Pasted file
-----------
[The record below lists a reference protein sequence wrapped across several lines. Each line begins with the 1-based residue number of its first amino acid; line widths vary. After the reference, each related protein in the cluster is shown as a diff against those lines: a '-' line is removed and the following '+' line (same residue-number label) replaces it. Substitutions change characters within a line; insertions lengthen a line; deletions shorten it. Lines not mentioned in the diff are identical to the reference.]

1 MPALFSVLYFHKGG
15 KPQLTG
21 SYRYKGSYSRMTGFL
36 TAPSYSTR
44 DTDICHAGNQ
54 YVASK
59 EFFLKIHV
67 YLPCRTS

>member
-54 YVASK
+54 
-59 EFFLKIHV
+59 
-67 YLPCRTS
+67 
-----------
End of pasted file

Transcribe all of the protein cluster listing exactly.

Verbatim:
[The record below lists a reference protein sequence wrapped across several lines. Each line begins with the 1-based residue number of its first amino acid; line widths vary. After the reference, each related protein in the cluster is shown as a diff against those lines: a '-' line is removed and the following '+' line (same residue-number label) replaces it. Substitutions change characters within a line; insertions lengthen a line; deletions shorten it. Lines not mentioned in the diff are identical to the reference.]

1 MPALFSVLYFHKGG
15 KPQLTG
21 SYRYKGSYSRMTGFL
36 TAPSYSTR
44 DTDICHAGNQ
54 YVASK
59 EFFLKIHV
67 YLPCRTS

>member
-54 YVASK
+54 
-59 EFFLKIHV
+59 
-67 YLPCRTS
+67 